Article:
Last Night’s CB Action: A Big Vote of Confidence for Protected Bike Lanes
Manhattan Community Board 8 issued a strong call for safer streets on the Upper East Side last night, voting 38 to 1 for a resolution supporting protected bike lanes. The reso asks DOT to come back to the CB with a neighborhood bike plan that includes physically protected lanes, though it refrains from mentioning specific routes.
For New Yorkers awaiting the day when it’s safe for all ages to bike the East Side’s wide avenues, last night’s vote signals a big step forward. Especially when you consider that it comes from a board which has not always embraced the notion that the interests of cyclists and pedestrians are aligned.
Thanks to groundwork laid by Transportation Alternatives’ East Side committee, yesterday’s proceedings offered further evidence that, as Charles Komanoff wrote a few weeks ago, cyclists are shedding their status as "the embattled minority." By and large, the discussion lacked duke-it-out drama. During the public comment period, eight speakers testified in favor of the resolution, including TA’s bike advocacy director Caroline Samponaro, who delivered a few hundred signatures for good measure. None spoke against. And when it came time for the board to take up the matter, a few CB 8 members identified themselves as bike commuters.
People spoke movingly about their harrowing experiences trying to ride in their own neighborhood, and about the inadequacy of un-protected bike lanes. "Painted lines on the road are not safe," said Jack Russell, 62, a 29-year resident of Yorkville. Given the lack of protected space and the disconnected state of the East River greenway, several cyclists testified that they ride far out of their way — over to the Hudson River path — to get downtown. Anthony Romer, a recent transplant from Madison, Wisconsin, told the board that he just doesn’t ride as much since he moved to New York: "If I ride here, I put my life on the line."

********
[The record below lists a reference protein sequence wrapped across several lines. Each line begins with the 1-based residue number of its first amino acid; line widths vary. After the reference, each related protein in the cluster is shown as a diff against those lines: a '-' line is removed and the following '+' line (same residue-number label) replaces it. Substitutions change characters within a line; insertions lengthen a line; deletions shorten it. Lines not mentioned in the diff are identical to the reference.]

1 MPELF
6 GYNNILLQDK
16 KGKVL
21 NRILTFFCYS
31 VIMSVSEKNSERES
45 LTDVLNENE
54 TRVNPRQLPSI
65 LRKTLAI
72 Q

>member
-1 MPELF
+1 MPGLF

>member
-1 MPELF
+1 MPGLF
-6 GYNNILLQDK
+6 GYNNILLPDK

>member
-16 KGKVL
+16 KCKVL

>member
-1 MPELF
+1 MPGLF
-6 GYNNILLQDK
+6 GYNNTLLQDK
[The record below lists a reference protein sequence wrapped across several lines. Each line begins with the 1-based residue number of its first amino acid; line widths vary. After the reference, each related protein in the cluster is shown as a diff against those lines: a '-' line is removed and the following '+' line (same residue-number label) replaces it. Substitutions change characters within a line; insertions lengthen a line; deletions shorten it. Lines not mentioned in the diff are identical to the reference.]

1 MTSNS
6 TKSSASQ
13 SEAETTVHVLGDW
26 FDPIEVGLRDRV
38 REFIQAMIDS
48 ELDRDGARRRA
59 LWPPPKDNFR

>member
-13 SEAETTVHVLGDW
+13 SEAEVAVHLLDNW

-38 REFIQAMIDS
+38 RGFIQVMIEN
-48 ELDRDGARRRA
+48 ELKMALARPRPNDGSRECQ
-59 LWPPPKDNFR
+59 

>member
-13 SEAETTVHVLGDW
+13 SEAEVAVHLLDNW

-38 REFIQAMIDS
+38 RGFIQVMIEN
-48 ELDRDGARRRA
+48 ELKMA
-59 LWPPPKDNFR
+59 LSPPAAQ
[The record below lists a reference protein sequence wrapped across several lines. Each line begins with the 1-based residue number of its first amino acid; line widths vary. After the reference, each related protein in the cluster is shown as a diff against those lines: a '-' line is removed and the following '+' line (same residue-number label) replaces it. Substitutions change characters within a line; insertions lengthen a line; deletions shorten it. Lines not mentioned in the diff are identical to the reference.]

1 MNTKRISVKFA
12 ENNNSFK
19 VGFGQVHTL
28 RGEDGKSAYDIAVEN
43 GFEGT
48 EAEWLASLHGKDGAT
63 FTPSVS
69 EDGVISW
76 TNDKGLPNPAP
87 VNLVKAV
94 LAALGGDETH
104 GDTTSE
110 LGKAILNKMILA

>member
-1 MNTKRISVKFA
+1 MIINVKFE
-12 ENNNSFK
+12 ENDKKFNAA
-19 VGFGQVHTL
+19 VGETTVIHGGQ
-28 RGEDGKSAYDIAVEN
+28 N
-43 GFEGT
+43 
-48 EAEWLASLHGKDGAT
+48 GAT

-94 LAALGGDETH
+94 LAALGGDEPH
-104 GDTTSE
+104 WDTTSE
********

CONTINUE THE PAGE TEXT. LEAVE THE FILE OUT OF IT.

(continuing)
It’s true that community board members were not asked to render a decision on a specific route. But they had plenty of real New York City examples to draw from (not just tales from Europe) as they formulated their votes. Anyone who’s ventured outside in Manhattan recently can picture the Ninth Avenue bike lane and the newly transformed Broadway, which were invoked on more than one occasion last night. If last night’s vote is any indication, it’s hard to argue with the impressive safety records of these existing Class 1 bike facilities. They provide solid proof that safer streets for cyclists are safer for pedestrians too.
Three years ago, when local resident and activist Glenn McAnanama approached CB8’s transportation committee about better bike lanes for the neighborhood, the idea that bike infrastructure makes streets safer didn’t gain much traction. "Whenever cycling came up they turned it into a discussion of scofflaw cyclists," he said. "Increasing the number of cyclists in the neighborhood was not on their agenda." He views last night’s vote as a sign that the CB has committed to street safety and wants to "get more iterative with the DOT."
The vote of confidence in protected bike lanes would never have happened without the advocates and volunteers working on TA’s East Side campaign. "Last night was really the culmination of a year-long effort by our East Side committee to be more engaged with the community board," said Samponaro. "Going to your community board and advocating for these things at a local level can bring change."
For Samponaro, the signature moment of the night came when 11-year-old Clark Vaccaro talked about the dangers he faces on his ride to school. "I don’t think the CB expected that," she said. "It becomes very hard to vote against these measures when you see the faces of people who are asking for them."